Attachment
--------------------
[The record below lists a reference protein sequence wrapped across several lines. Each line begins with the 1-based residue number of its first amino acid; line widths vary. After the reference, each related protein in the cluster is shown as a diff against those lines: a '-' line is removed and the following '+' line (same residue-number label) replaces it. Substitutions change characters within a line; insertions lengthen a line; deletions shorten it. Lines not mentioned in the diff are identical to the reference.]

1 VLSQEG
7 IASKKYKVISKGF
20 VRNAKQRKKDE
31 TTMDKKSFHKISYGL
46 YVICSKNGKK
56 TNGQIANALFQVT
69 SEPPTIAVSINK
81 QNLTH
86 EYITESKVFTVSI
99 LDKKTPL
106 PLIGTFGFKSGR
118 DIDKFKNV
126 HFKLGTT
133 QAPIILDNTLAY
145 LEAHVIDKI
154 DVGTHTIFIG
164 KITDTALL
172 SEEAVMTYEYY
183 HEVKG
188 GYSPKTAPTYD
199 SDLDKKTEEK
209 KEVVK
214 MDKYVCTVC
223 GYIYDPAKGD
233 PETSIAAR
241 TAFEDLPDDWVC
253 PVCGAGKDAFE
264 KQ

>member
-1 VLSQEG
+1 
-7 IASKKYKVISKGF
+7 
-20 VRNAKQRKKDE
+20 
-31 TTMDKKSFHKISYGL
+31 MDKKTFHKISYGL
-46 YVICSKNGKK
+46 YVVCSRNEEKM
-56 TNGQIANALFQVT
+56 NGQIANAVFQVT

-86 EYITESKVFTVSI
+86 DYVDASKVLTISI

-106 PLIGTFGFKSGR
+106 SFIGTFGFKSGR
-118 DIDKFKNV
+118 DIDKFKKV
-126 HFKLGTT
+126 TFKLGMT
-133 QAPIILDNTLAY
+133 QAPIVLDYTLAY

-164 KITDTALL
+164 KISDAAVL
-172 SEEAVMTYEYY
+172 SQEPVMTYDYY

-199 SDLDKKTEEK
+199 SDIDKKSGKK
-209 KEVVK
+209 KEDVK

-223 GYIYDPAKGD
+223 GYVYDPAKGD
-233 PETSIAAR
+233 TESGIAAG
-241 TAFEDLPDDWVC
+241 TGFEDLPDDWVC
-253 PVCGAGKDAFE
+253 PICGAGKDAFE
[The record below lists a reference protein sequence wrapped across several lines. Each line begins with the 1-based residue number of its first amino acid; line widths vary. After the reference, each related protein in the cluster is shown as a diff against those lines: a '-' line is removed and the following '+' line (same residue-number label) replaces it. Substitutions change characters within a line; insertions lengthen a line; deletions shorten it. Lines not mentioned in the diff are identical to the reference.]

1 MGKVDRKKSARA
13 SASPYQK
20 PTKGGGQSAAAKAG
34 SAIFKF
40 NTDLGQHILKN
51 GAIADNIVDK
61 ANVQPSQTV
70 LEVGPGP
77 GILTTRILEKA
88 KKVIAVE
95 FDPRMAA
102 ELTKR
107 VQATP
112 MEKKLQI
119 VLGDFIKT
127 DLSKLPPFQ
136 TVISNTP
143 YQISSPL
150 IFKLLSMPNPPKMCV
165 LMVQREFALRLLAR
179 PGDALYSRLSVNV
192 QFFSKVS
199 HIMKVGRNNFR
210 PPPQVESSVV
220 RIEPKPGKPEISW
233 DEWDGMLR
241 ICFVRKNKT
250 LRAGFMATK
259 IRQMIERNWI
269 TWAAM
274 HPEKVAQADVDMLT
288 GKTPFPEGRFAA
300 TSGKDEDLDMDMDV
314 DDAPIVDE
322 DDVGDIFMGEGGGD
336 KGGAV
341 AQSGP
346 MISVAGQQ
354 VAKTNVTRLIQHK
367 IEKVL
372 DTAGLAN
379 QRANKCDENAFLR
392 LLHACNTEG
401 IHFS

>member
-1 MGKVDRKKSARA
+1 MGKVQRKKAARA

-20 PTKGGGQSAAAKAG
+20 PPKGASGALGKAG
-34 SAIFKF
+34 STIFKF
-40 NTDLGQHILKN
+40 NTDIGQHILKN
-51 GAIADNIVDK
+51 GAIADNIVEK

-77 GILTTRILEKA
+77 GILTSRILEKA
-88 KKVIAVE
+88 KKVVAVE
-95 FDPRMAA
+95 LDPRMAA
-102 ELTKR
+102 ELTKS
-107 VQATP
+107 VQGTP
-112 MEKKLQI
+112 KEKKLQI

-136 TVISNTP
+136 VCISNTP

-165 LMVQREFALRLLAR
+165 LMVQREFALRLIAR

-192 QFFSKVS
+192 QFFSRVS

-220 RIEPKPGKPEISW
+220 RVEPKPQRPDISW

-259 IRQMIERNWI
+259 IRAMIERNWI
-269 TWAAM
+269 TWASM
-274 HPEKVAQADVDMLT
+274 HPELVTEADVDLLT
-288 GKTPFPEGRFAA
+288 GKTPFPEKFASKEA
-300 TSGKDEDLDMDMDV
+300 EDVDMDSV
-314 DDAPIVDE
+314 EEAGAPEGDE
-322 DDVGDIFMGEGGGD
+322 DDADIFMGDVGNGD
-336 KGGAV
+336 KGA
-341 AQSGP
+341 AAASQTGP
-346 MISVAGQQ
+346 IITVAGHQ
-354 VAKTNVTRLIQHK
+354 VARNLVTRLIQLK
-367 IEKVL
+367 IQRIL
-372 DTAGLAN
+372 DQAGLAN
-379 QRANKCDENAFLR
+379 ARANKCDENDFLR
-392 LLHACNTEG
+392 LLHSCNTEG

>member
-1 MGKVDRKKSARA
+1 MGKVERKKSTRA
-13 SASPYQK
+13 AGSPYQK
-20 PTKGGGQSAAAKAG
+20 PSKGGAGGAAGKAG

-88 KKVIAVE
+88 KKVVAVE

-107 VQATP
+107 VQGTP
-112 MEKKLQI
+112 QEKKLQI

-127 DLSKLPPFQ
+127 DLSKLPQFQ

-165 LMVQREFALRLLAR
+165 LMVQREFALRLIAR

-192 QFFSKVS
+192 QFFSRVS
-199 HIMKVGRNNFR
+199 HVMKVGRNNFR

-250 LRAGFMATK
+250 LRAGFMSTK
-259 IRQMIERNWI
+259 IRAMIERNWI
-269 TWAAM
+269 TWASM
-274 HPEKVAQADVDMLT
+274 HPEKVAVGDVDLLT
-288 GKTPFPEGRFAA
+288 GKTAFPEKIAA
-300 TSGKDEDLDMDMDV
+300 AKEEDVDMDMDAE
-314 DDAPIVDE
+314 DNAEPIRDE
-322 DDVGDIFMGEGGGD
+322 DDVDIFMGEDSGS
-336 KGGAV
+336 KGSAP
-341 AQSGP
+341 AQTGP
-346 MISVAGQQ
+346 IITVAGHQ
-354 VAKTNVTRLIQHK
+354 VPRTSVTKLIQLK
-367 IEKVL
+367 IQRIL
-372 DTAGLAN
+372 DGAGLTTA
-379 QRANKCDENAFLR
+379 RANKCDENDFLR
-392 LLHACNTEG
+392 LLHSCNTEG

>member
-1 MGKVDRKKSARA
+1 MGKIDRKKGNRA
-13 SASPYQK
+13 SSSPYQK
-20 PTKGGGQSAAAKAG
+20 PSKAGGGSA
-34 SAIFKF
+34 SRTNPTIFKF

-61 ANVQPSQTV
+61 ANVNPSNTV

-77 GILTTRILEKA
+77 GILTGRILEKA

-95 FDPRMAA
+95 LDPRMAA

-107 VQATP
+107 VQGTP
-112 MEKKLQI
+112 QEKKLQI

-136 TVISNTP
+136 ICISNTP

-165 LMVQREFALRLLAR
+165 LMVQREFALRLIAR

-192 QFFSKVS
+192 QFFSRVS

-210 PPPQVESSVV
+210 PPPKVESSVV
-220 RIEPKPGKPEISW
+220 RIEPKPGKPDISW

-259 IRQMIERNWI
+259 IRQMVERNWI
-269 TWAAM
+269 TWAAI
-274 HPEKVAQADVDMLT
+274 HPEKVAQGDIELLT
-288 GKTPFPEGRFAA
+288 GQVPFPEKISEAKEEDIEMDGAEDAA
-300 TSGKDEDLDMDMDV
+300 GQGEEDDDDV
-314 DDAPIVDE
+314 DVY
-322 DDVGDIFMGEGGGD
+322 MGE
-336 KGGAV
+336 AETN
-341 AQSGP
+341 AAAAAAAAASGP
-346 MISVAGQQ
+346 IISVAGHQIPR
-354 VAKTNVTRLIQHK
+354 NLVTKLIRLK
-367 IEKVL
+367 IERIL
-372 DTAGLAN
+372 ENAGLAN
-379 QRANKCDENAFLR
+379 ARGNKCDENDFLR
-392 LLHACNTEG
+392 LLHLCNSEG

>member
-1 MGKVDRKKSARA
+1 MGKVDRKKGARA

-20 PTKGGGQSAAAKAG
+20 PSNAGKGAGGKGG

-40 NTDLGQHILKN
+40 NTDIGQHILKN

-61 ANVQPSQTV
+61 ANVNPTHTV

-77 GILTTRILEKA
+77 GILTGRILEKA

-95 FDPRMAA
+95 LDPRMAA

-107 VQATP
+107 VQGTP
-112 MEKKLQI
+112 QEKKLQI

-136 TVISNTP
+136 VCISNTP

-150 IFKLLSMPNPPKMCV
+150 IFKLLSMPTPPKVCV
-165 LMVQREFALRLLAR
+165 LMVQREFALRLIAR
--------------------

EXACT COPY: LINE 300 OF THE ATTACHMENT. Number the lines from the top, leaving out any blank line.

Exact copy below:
-107 VQATP